Despite large-scale job losses, hours of unpaid work and uncertain futures, young women have shown a resilience and risen to the multiple challenges this tough year has thrown at them. But at what cost?
Our research and polling of 4,000 young women found that many of them have been paying a price in this pandemic. Almost a quarter had been furloughed, and the findings indicated that an estimated 750,000 young women have had to go to work despite fears for their safety.
Young women told us they felt very frustrated by the fact their male colleagues were less likely to have been furloughed than them, which they saw as unfair and sexist. One young woman who was furloughed told me: “Male applicants got the jobs ... I did feel as though men got more of a chance to actually go back to work and women were kind of pushed to the side.”
Before the crisis started, women carried out 60 per cent more unpaid work on average than men, a figure I expect has only increased since March. One young woman with children spoke for many of us when she said of her time in lockdown: “I was mother, teacher, maid, chef… everything”.
With limited childcare available, which is often eye-wateringly expensive, it’s hardly surprising that 51 per cent of young mothers said they were unable to apply for a job or turned it down, or they left a job because they could not cover childcare costs.
Sexism and sexual harassment were also common themes in our research. Almost a quarter of women knew cases of sexual harassment at work that have been reported and not dealt with properly. We found that this was particularly common in the hospitality industry. Women are losing trust in the system, and a third say they wouldn’t even know how to report sexual harassment at work.
Combine that with a pandemic, when they worry about having adequate PPE and are afraid to speak out in case they lose their job at a time when unemployment across the country is growing.
It is not exactly surprising then that our findings indicate that approximately 3 million young women are worried about their mental health, and are frustrated about the lack of access to mental health and support services. Young women without digital access also said they were particularly isolated, with many struggling to get any support at all during lockdown.
Taking all of this into account, it’s not hard to understand why 61 per cent of young women said they felt ignored by politicians, a figure that rose to 72 per cent for those with a disability or long-term health condition.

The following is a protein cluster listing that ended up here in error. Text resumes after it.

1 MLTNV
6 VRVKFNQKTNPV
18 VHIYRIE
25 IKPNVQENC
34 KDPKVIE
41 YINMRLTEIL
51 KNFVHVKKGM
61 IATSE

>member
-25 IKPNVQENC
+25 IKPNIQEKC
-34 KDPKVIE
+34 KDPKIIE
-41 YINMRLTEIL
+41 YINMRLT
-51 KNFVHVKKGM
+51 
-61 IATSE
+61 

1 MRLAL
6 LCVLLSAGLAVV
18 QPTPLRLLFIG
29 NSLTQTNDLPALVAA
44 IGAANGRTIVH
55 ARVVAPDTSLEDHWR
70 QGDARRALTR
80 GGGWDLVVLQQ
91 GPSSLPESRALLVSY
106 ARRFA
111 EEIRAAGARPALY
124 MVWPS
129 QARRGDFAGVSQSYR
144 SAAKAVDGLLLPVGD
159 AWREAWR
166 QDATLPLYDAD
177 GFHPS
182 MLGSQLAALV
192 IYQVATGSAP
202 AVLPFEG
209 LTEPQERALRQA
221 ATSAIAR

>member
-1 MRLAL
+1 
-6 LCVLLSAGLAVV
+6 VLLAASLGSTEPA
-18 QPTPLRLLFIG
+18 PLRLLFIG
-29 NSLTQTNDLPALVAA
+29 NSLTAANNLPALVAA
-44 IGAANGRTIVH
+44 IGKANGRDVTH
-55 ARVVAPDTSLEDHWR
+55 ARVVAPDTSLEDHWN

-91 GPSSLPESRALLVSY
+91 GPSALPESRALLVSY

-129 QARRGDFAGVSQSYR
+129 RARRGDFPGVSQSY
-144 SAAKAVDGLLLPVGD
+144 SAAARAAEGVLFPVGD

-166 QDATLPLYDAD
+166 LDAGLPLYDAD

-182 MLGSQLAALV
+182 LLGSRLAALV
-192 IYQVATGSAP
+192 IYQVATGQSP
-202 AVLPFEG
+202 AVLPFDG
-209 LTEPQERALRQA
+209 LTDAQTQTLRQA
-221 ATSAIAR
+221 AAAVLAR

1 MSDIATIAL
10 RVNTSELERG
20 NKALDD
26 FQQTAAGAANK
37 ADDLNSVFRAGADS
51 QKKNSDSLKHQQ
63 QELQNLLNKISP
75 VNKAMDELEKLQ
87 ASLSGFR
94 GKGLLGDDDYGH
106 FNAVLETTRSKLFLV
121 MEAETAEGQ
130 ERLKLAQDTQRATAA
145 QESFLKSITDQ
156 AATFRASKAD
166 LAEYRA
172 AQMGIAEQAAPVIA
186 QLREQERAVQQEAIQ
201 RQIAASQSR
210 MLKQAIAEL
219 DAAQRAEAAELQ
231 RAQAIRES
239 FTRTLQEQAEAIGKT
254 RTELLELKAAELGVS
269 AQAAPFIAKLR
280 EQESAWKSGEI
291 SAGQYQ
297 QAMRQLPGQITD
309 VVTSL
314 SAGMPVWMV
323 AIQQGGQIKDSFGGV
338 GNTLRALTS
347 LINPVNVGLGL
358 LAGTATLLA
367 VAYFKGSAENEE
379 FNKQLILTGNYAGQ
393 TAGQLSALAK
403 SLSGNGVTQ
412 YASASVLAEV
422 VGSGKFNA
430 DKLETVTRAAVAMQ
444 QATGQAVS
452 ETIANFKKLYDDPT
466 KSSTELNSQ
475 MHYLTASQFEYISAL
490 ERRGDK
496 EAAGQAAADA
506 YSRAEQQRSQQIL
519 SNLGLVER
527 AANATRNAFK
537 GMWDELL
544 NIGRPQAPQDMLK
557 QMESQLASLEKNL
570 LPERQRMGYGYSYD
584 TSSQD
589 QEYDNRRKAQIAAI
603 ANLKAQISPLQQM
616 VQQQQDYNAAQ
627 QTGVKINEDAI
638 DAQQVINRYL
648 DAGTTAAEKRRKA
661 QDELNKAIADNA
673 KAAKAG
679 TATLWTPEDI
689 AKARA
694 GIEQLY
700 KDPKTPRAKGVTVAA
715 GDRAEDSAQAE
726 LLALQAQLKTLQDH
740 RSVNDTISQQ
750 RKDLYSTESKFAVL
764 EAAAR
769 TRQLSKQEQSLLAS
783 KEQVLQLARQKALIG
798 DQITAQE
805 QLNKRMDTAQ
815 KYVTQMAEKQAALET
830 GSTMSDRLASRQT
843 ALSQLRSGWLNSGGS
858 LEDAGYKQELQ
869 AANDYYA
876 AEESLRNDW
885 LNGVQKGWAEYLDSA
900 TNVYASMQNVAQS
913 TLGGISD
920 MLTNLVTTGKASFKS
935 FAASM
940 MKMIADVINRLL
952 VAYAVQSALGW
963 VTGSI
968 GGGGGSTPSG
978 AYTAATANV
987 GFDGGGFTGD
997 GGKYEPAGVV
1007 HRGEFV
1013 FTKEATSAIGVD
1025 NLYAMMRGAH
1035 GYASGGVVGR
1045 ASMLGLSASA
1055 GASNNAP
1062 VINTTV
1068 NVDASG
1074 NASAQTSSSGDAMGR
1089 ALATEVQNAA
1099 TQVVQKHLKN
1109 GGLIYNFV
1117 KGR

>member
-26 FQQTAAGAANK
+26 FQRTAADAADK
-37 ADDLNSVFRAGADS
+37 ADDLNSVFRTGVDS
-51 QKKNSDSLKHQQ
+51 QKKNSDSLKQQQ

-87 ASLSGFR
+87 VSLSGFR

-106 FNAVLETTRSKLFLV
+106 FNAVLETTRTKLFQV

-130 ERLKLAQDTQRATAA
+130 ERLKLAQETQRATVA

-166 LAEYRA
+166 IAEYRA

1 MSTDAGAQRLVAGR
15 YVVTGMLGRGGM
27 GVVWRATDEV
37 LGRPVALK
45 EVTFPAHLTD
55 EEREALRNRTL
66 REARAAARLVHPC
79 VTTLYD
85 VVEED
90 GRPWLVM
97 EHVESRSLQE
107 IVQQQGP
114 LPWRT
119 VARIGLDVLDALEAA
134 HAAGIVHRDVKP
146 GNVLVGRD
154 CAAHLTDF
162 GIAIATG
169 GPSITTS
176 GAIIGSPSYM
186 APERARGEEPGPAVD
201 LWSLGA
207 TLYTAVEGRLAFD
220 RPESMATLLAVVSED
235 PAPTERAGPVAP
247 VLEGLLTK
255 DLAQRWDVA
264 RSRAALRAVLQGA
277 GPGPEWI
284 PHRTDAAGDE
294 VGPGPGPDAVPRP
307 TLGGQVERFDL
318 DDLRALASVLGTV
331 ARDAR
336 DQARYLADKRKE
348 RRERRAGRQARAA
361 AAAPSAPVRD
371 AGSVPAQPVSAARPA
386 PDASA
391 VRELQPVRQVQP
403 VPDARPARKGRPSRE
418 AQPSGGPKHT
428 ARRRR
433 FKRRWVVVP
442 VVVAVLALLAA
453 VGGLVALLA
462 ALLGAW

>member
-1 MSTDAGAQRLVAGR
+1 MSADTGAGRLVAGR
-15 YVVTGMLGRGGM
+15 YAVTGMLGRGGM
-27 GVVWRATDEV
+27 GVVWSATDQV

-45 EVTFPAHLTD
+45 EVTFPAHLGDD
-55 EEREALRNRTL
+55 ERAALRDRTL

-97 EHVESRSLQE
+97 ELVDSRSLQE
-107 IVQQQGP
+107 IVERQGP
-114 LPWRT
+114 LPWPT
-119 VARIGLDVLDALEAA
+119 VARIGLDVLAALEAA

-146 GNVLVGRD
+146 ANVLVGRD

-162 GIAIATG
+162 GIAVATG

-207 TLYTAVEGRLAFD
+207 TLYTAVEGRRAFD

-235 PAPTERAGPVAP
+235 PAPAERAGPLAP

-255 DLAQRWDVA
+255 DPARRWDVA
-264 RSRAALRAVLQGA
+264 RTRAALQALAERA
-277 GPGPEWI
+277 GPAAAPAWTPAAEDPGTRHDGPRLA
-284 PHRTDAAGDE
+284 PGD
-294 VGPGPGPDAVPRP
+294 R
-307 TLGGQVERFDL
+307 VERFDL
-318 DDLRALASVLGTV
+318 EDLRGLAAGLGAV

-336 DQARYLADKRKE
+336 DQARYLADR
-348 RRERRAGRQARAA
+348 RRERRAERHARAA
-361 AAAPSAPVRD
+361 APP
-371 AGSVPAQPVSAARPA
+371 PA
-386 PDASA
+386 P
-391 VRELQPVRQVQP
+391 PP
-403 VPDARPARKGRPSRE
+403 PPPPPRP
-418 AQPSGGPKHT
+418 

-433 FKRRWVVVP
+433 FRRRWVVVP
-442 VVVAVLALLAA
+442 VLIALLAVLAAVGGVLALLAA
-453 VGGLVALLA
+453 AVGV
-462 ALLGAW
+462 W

But one thing I was so happy to see is that activism among young women is on the rise. A majority – 66 per cent of 18-24 year-old women – now identify as feminist. Young women were significantly more likely than young men to sign a petition as well as engage with and share campaigns on social media.
These findings were particularly close to my heart as I recently got stuck into activism with my own campaign to end sexual violence in my home town, incidents of which have been on the rise since the pandemic started. The Epsom Women and Girls Network’s campaign against sexual violence has been on the front page of the local newspaper; we have local councillors and businesses on board and have created an alliance with Surrey Police.
I feel it is my responsibility to shine a light on the injustices that young women face on a daily basis, and these survey findings make me proud that so many young women share this goal and vision.
My conversations with my peers have left me with mixed emotions about our future. I not only heard their pain and stress but I felt it too. Unless the government takes serious action to listen and acknowledge young women and their experiences, things won’t change. Young women must be put at the forefront of recovery planning. An equal society improves things for everyone, not just women.
Here are some things I am sure about, though. I am positive and confident in young women’s resilience and strength to carry on and keep fighting. We are talented, hardworking, resourceful and courageous. It’s high time we received that recognition.
Kira Charlton is a peer researcher for Young Women’s Trust, a charity campaigning for economic justice for women aged 18-30